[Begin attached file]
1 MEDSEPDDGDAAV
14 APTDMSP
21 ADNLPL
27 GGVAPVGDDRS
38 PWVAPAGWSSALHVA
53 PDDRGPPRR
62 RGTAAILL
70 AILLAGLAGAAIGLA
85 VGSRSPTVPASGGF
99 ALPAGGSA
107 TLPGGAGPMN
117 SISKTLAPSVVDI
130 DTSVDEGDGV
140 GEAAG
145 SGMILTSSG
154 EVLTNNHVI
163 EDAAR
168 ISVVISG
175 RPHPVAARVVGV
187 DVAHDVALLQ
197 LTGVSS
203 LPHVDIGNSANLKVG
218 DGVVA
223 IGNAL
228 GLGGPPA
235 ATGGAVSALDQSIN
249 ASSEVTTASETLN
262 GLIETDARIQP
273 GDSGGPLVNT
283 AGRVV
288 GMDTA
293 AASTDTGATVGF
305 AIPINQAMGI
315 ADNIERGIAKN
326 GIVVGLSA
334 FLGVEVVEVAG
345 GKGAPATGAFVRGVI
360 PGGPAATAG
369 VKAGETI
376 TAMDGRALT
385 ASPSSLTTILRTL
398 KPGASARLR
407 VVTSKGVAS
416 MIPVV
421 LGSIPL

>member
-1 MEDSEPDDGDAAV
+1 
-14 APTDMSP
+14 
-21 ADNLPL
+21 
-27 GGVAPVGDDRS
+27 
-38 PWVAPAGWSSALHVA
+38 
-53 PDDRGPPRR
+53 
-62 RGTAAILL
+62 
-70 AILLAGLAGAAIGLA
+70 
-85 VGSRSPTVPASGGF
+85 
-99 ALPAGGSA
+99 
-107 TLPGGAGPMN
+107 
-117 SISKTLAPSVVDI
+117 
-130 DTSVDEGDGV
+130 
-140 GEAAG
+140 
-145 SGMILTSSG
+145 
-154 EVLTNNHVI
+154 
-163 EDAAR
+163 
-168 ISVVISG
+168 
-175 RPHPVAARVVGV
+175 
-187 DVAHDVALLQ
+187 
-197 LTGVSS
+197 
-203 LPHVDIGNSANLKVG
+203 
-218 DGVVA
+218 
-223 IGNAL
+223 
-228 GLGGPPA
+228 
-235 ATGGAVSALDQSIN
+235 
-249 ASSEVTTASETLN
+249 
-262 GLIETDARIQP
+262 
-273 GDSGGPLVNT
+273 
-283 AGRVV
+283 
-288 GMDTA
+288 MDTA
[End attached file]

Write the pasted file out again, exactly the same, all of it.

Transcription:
1 MEDSEPDDGDAAV
14 APTDMSP
21 ADNLPL
27 GGVAPVGDDRS
38 PWVAPAGWSSALHVA
53 PDDRGPPRR
62 RGTAAILL
70 AILLAGLAGAAIGLA
85 VGSRSPTVPASGGF
99 ALPAGGSA
107 TLPGGAGPMN
117 SISKTLAPSVVDI
130 DTSVDEGDGV
140 GEAAG
145 SGMILTSSG
154 EVLTNNHVI
163 EDAAR
168 ISVVISG
175 RPHPVAARVVGV
187 DVAHDVALLQ
197 LTGVSS
203 LPHVDIGNSANLKVG
218 DGVVA
223 IGNAL
228 GLGGPPA
235 ATGGAVSALDQSIN
249 ASSEVTTASETLN
262 GLIETDARIQP
273 GDSGGPLVNT
283 AGRVV
288 GMDTA
293 AASTDTGATVGF
305 AIPINQAMGI
315 ADNIERGIAKN
326 GIVVGLSA
334 FLGVEVVEVAG
345 GKGAPATGAFVRGVI
360 PGGPAATAG
369 VKAGETI
376 TAMDGRALT
385 ASPSSLTTILRTL
398 KPGASARLR
407 VVTSKGVAS
416 MIPVV
421 LGSIPL

>member
-1 MEDSEPDDGDAAV
+1 
-14 APTDMSP
+14 
-21 ADNLPL
+21 
-27 GGVAPVGDDRS
+27 
-38 PWVAPAGWSSALHVA
+38 
-53 PDDRGPPRR
+53 
-62 RGTAAILL
+62 
-70 AILLAGLAGAAIGLA
+70 
-85 VGSRSPTVPASGGF
+85 
-99 ALPAGGSA
+99 
-107 TLPGGAGPMN
+107 
-117 SISKTLAPSVVDI
+117 
-130 DTSVDEGDGV
+130 
-140 GEAAG
+140 
-145 SGMILTSSG
+145 
-154 EVLTNNHVI
+154 
-163 EDAAR
+163 
-168 ISVVISG
+168 
-175 RPHPVAARVVGV
+175 
-187 DVAHDVALLQ
+187 
-197 LTGVSS
+197 
-203 LPHVDIGNSANLKVG
+203 
-218 DGVVA
+218 
-223 IGNAL
+223 
-228 GLGGPPA
+228 
-235 ATGGAVSALDQSIN
+235 
-249 ASSEVTTASETLN
+249 
-262 GLIETDARIQP
+262 
-273 GDSGGPLVNT
+273 
-283 AGRVV
+283 
-288 GMDTA
+288 MDTA